"Therefore I do not run like a man running aimlessly; I do not fight like a man beating the air. No, I beat my body and make it my slave so that after I have preached to others, I myself will not be disqualified for the prize."
Paul compares the Christian life to an athletic competition here and in other parts of the Bible (2 Tim. 4:7; Gal. 2:2). What a powerful word picture to emphasize the benefits of living a life of discipline, moderation and self-control.
These character traits are perfected through the Holy Spirit and are vital to us if we are to mature on this Christian journey. And even though the prize Paul speaks of is our heavenly reward, we can't ignore the importance of exercising these same qualities in our physical lives.
It's actually difficult (if not impossible) to separate these two aspects of our existence since spiritual maturation requires that we keep fleshly desires under subjection (including the desire to overeat), and that we become adept at resisting temptation (including the temptation to indulge ourselves with our favorite foods).
A professional athlete practices discipline, moderation and self-control whether she feels like it or not. Her body does not call the shots--she does.
In other words, she engages in rigorous training on a regular basis, no matter what the circumstances, and no matter what her "flesh" would rather be doing. The same is required of any woman attempting to modify her lifestyle to improve her health.
Our flesh ought not to control us. But without discipline, moderation and self-control, you'll soon discover how easy it is for the flesh to overtake you and for your worthy plans of living a healthier life to fall by the wayside.
It requires self-discipline to crawl out of a warm and cozy bed for a brisk 30-minute walk. It requires moderation to stop at one scoop of ice cream or one tablespoon of gravy. And it requires self-control to keep on driving past your favorite fast-food restaurant.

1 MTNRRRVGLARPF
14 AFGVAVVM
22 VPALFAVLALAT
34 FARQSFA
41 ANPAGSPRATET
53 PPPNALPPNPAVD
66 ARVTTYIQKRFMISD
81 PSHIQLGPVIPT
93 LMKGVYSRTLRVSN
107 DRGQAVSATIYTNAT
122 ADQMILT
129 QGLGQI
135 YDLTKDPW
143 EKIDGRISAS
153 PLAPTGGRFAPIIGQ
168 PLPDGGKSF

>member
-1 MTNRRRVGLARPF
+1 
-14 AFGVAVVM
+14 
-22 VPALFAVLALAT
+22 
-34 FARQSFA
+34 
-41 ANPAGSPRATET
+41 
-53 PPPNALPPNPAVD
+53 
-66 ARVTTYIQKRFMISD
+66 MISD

Honor God With Your Body
When you start with discipline, moderation and self-control, and then add the proper motive, you will certainly see results. If you refuse to be motivated by vanity but let your main desire be to improve your health (or maintain the good health you already have), then you're on the right track.
Think about it this way: As believers, our bodies are the living temples of the Holy Spirit (1 Cor. 6:19-20). So taking care of our bodies is one way we honor God. Losing weight as an effort to maintain the temple of God is an honorable endeavor; any other reason borders on self-centeredness and vanity.
Let's compare it to the act of giving. We can give our tithes and offerings with a selfish, goal-oriented mind-set, focusing on the "good measure, pressed down, shaken together and running over" return promised to us in Luke 6:38. But this is giving with the wrong motive.
The Bible says to "honor the Lord with your wealth" (Prov. 3:9). So giving is an act of worship, a way of honoring God.
It shouldn't be a selfish act prompted by the promise of how much we will get in return. The same holds true for any of the other ways we honor God.
Remember in the Sermon on the Mount when Jesus described people who fasted and prayed just to call attention to themselves? He said their reward would be from men and not from God. The problem was that their motive wasn't to have fellowship with God through prayer and fasting but to receive recognition and attention from other men.
Everything—yes, everything—we do as believers ought to honor God, including our motive for wanting to lose weight. The incentive to adhere to a healthy lifestyle should be to honor God through caring for our bodies, His temple, and not any self-centered desire to improve our looks.
If we end up looking a little nicer in the process, then that's great, but it shouldn't be our primary motivation.
Keep Focused on the Goal
I'm convinced that one of the reasons so many people are unsuccessful with long-term weight loss is they are operating with the wrong motive. Keep the proper focus. Purpose in your heart that you will honor God by taking care of your body, the dwelling place of the Holy Spirit, and start making a change today.
A dear patient once assured me that she was going to dramatically change her lifestyle by eating right, exercising and losing weight right after the Memorial Day holiday. She was planning a large party that weekend, a culinary feast for more than 100 guests.
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